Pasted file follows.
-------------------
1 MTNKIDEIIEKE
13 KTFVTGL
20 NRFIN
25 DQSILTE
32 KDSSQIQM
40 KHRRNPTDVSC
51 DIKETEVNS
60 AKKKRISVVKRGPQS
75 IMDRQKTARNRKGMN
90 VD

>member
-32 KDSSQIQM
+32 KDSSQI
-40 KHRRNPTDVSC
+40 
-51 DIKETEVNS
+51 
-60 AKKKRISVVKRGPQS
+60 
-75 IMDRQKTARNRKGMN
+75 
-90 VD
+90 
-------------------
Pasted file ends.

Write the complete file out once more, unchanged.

1 MTNKIDEIIEKE
13 KTFVTGL
20 NRFIN
25 DQSILTE
32 KDSSQIQM
40 KHRRNPTDVSC
51 DIKETEVNS
60 AKKKRISVVKRGPQS
75 IMDRQKTARNRKGMN
90 VD

>member
-32 KDSSQIQM
+32 KDSSQI
-40 KHRRNPTDVSC
+40 
-51 DIKETEVNS
+51 
-60 AKKKRISVVKRGPQS
+60 
-75 IMDRQKTARNRKGMN
+75 
-90 VD
+90 